More and more, the teaching practice takes me into the community where I engage directly with students. My focus right now is on bringing the continuity of the Dharma into the market place. Although retreating is an important form for self-knowledge, I find myself less interested in the immediate results of a retreat and more interested in helping students investigate their relationship to the ups and downs of their everyday life.
Nature, death and spontaneous freedom continually interweave themselves into my teaching. From the forest of Thailand, where I spent several years, I bring a deep awareness of the healing quality of nature into my teachings. Relaxing into our true nature allows us to realize what it means to be a human being. It is here we find a resting point, a counterbalance to the speed and turbulence of our culture.
My work in hospice brings a sense of urgency into my teaching. Working with the theme of death and dying reveals the here and now of life to us, how important it is to open to each loss, change and transition that marks our path. Life is precious. We need to awaken without hesitation.
Many of us crave to be more calm and centered. We know that life has more to offer than this fleeting material world. For each of us, the Dharma offers an immediacy of freedom for which we do not have to strive or wait. In practice, we can learn to relax deeply into the moment and rediscover spontaneous freedom.
Notice how frequently you second-guess your generosity. You may have the desire to be generous but you let it pass without acting. This week act upon any impulse to be generous: if you have the thought to give something to someone, do not delay or second-guess the impulse. Give.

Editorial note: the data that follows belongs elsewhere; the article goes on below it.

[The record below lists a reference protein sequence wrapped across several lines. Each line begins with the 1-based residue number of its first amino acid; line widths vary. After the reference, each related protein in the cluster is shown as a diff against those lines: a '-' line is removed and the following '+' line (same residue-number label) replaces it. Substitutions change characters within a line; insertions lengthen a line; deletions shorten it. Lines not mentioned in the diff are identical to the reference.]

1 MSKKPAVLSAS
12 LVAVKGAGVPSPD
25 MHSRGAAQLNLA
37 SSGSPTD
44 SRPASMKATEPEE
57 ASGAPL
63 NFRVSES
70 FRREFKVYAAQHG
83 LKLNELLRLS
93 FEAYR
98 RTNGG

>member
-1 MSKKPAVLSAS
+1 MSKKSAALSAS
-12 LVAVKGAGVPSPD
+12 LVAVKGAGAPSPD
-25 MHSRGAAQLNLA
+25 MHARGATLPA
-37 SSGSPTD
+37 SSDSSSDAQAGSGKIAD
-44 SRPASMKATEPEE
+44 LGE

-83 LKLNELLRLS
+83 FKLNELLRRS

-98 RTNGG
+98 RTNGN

Each time you open the Internet this week begin by going to thehungersite.com and offer a free donation to all the similar sites listed on that web page. Say metta phrases to each disadvantaged group as you make the offering. May all being have sufficient food; may all beings be free of breast cancer.... Feel the pain associated with each category of people and wish them well. Explore the relationship between feeling pain for another and generosity. Does the pain motivate you to move towards or away from giving?
Notice your meditative posture and see if the chest and shoulders are fully open when you sit. How does your posture affect your mind? As you move through the day notice your posture when you feel selfish or irritable. Notice it when you feel generous and confident. When you feel selfish and closed down to generosity adjust your posture to a more open stance and see if that has any effect on your state of mind.